11 November 2010

OOoh, I hate the sound of my own voice.

I sound so strange when I record How-Tos!
Coming soon, a Video How-To explaining how I created the linked-treble/tunisian-simple-stitch part of my free sock pattern, Tullow.

The video is not very professional-looking, though that is as much my fault as my equipment. I mean, look what I have to work with!?

Only the best masking-tape for my readers!

09 November 2010

The Vitruvian Scarf.

"The Arts" and Crafts combine

Last Christmas, I gave the boyfriend a scarf made out of Debbie Bliss Baby Cashmerino, which exacty matched the stitch-pattern I had used to make him a hat a few months previously. He was delighted, and proudly wore it to out work... for about a week. Then, it started to curl in on itself, curl, curl, curl into a tube which owed more to a shoelace than a sharf. It was not cozy, it was not long and wide, it was not a scarf anymore, so I took it back and started on it again, with a different, but complimentary stitch pattern. Instead of using front-loop doubles, I used linked double-trebles. This preserved the line across it and it was going great! But, scarves are not easy, and having finished the first one, my brain was ill-prepared to start into a second, using the same yarn, for the same person, producing practically the same look. No, not prepared at all, and so, it languished, ignored, unloved, forgotten. Until Now.

Having taken it out of the WIP chest, dusted it off and examined my work so far, I got to thinking just how long an "average" scarf was. I mentioned this to a friend, who gave me a wonderfully elegant and succinct answer. A scarf should be as long as the wearer's armspan, or put another way, as long as they are tall.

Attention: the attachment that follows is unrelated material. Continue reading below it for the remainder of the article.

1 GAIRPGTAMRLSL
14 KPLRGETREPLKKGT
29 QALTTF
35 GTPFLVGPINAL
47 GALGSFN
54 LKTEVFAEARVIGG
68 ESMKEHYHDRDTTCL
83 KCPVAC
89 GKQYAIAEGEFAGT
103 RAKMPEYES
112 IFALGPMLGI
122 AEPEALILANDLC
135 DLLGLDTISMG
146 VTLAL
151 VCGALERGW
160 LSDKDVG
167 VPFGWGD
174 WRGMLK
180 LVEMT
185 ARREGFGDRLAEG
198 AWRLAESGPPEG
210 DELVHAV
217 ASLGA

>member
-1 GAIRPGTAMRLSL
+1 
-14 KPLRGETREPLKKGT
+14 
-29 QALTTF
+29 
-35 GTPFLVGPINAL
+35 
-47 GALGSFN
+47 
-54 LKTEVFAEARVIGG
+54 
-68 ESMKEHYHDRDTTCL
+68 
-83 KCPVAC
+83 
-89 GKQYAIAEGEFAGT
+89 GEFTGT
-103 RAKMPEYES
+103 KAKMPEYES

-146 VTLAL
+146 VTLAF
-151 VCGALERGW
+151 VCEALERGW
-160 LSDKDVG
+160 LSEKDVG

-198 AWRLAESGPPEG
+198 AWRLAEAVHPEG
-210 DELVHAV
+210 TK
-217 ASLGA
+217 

That got me thinking a bit. Leonardo's famous sketch of The Vitruvian Man could have been an artistic comment of just this principle. Armspan = Height = scarf-length.

And, when you think on it further, who in the world could possibly do with a scarf more than that poor guy...

So, have you started into your winter scarves yet? Do you have a favourite pattern?

06 November 2010

FFFFirst Birthday Party

Well, last night was fantastic, and once again thank you to EVERYONE who came along, donated prizes and brought baked goods, tasty sweets and cake. Thanks also should go to the staff of The Tea Gardens who put up with our noise and demands for fancy tea every fortnight.

What started out as a dreary trip into town, with lashing rain, bad traffic, and a cold bus, transformed my mood as I neared the Tea Garden entrance.

In I went, one of the first to arrive, but before I knew it, the room was filling up fast with regulars and new people. The prize mound grew as lovely yarns were added. Even Lisa in This Is Knit dropped in on a flying visit to wish us a good night and to present a raffle prize. (the big, squooshy blue one in the middle)

There was a lot of tea:

A load of laughing and shouting:

And even some actual making of things between mouthfuls of delicious rice-crispie buns, brownies and cookies:

Sorry about the strange blurry quality. The lighting is enough to work comfortably by in there, but photos are hard to get...

And, we were even tweeted about by The Electric Sheep!, here.

Once Karen made her appearance, the prize giving began. I was very, very happy to discover that I was a competition winner and came away with some Malabrigo Lace, thanks to Dave Grohl and some Malabrigo Sock, thanks to a very, very nasty looking sun-suit. There were actually so many prizes on the night that almost everyone came away with something! That's a real birthday party...

So now, we're into our second year of Fibre Funning every Fortnight and I for one, can't wait to see what brilliant madness this year brings.

04 November 2010

Fibre Fun Friday Celebrates its 1st Birthday!

With cake, and fancy tea and a mountain of prizes!